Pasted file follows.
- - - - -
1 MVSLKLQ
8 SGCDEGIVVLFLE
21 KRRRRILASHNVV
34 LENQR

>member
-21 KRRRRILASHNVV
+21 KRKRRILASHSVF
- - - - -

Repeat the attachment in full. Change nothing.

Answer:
1 MVSLKLQ
8 SGCDEGIVVLFLE
21 KRRRRILASHNVV
34 LENQR

>member
-21 KRRRRILASHNVV
+21 KRKRRILASHSVF